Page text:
Edgar Degas (1834–1917), Beach at Low Tide (c 1869-70), pastel, 18 × 31 cm, Private collection. Wikimedia Commons.

Degas travelled in 1869, first to Brussels where he sold some of his paintings, then in the summer to the north coast of France, where he visited Manet and painted landscapes in pastels, on the Normandy coast. Among those is Beach at Low Tide (c 1869-70), which emphasises the flatness and emptiness. These are a stark contrast to all his previous work, with their vague forms.

Edgar Degas (1834–1917), The Orchestra at the Opera (c 1870), oil on canvas, 56.5 × 45 cm, Musée d’Orsay, Paris. Wikimedia Commons.

Degas touched on the subject of ballet when painting a friend of his, Désiré Dihau, who played the bassoon in The Orchestra at the Opera. This may have been painted as early as 1868, or around 1870, and was one of a series of views of the fourteen-strong orchestra as if seen from the audience. Each shows a tantalisingly highlighted stage with dancers, a lead which Degas followed.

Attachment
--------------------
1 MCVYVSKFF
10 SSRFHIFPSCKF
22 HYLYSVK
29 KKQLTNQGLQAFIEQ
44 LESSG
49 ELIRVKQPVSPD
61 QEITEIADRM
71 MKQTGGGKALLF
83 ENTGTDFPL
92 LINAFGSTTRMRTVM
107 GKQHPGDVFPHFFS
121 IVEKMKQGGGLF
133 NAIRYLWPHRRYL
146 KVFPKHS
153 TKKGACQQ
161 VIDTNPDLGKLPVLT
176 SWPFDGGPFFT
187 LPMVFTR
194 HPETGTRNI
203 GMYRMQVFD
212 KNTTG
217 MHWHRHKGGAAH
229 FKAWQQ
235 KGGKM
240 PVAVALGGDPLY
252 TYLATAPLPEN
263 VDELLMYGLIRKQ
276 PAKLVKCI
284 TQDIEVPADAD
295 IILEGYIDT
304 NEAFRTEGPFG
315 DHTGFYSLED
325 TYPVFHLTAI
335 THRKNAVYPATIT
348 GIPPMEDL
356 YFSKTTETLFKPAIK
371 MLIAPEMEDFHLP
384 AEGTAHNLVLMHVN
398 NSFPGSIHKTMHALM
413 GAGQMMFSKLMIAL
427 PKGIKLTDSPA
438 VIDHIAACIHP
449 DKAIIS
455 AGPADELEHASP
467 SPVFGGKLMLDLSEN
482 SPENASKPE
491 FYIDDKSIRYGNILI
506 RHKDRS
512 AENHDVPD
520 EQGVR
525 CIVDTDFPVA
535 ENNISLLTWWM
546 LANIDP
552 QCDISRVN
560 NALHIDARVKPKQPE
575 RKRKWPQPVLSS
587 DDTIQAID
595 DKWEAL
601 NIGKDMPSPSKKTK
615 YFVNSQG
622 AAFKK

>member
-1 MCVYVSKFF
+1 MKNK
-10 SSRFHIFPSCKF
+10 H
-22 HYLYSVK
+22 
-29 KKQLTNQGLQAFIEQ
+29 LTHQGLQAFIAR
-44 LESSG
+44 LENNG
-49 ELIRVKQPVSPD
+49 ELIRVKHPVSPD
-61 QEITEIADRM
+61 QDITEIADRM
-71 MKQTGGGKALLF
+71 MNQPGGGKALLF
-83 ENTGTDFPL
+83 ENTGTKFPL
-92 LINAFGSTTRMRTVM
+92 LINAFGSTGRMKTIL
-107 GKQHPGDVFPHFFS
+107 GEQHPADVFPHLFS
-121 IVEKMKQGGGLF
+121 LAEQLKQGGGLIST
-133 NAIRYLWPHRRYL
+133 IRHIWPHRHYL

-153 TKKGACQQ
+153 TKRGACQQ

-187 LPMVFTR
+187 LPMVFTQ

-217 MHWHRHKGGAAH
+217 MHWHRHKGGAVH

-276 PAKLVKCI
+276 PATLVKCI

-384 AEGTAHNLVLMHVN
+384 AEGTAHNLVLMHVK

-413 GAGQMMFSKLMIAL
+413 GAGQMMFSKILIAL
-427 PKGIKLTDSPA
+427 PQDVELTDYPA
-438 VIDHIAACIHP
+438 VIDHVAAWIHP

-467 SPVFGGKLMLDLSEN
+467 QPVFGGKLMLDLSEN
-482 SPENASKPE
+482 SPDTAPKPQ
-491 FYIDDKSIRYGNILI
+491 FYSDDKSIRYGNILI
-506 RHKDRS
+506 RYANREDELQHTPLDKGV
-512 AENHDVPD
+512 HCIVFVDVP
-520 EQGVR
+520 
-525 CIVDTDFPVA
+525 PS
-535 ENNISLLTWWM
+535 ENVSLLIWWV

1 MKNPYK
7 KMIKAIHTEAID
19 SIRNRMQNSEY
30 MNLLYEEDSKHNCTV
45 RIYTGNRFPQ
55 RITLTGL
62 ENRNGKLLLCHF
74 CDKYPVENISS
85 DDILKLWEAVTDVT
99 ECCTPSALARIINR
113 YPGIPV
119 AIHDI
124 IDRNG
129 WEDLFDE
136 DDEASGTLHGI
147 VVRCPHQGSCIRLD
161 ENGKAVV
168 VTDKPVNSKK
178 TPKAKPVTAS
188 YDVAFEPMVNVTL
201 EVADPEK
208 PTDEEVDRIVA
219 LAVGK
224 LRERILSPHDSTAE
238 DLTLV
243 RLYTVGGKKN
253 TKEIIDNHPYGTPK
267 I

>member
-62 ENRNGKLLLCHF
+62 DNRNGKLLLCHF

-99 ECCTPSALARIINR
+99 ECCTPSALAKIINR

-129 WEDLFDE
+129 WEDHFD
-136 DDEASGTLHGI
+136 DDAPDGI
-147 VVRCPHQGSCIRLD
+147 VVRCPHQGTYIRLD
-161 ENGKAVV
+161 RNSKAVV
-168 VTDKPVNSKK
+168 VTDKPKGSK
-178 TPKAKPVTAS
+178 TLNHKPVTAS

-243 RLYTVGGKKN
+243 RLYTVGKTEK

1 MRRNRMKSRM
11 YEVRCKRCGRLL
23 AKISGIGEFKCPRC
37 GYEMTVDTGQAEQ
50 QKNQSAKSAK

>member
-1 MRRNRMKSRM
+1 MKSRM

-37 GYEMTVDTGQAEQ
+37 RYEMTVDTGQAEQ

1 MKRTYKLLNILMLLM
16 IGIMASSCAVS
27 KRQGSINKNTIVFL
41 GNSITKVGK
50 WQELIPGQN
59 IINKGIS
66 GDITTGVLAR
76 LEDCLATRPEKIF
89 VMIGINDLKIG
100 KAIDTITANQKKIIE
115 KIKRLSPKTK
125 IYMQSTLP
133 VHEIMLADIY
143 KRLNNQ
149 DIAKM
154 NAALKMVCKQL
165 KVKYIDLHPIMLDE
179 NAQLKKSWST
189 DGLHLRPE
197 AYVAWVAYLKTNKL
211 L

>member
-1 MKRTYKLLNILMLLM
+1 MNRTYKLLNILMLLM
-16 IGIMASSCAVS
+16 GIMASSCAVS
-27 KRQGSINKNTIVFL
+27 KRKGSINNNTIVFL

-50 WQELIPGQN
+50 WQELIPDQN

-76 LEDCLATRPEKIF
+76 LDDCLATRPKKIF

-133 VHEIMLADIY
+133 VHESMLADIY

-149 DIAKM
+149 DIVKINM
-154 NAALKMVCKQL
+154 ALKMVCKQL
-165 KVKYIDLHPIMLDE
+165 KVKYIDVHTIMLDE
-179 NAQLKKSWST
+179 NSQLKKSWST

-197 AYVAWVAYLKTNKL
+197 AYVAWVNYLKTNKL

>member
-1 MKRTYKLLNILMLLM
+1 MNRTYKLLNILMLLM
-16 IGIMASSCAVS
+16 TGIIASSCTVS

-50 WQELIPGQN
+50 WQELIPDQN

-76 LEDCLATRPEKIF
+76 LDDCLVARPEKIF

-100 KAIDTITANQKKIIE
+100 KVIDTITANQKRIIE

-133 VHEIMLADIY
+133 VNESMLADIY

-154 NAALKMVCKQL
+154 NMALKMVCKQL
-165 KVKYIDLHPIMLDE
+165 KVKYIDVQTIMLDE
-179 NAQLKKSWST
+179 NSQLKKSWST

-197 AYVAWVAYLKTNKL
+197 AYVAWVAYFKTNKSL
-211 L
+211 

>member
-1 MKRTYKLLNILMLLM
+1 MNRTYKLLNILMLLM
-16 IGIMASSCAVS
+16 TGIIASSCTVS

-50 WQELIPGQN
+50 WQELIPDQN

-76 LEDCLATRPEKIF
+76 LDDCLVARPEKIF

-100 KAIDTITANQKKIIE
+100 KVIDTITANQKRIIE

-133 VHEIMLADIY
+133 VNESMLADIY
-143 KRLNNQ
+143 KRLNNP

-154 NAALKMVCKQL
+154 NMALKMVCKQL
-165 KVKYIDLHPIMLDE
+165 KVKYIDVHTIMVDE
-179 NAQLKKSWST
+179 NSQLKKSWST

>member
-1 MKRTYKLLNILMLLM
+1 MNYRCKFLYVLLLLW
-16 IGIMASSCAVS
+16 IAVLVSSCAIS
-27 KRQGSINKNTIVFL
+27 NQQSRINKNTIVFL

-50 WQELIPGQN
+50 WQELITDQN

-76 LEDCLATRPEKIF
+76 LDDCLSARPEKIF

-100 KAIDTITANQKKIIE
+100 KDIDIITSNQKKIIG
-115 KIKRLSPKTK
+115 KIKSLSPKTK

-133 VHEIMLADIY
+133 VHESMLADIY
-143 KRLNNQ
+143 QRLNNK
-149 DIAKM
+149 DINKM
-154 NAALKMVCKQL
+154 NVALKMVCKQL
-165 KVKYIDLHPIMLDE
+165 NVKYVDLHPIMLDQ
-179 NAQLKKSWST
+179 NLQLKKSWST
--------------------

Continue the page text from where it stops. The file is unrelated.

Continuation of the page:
The outbreak of the Franco-Prussian War in July 1870 spurred Degas to volunteer for the National Guard in Paris. His first service was in an artillery unit commanded by Henri Rouart, who became a lifelong friend. In the summer of the following year, Degas started to become worried about his eyesight, in particular his developing photophobia. Nevertheless, with life in Paris slowly returning to normal after the Commune, Degas visited James Tissot in London, and probably first came into contact with the dealer Durand-Ruel, who bought three works from Degas in early 1872.

Edgar Degas (1834–1917), The Dance Class (c 1873), oil on canvas, 47.6 × 62.2 cm, National Gallery of Art, Washington, DC. Wikimedia Commons.

Degas first seems to have become enthusiastic about ballet when he saw the Paris Opera production of La Source in 1866. Initial paintings of ballet concentrated on static scenes and the orchestra (as above), but around 1870 he became more involved in the ballet at the Paris Opera, and to paint it almost obsessively.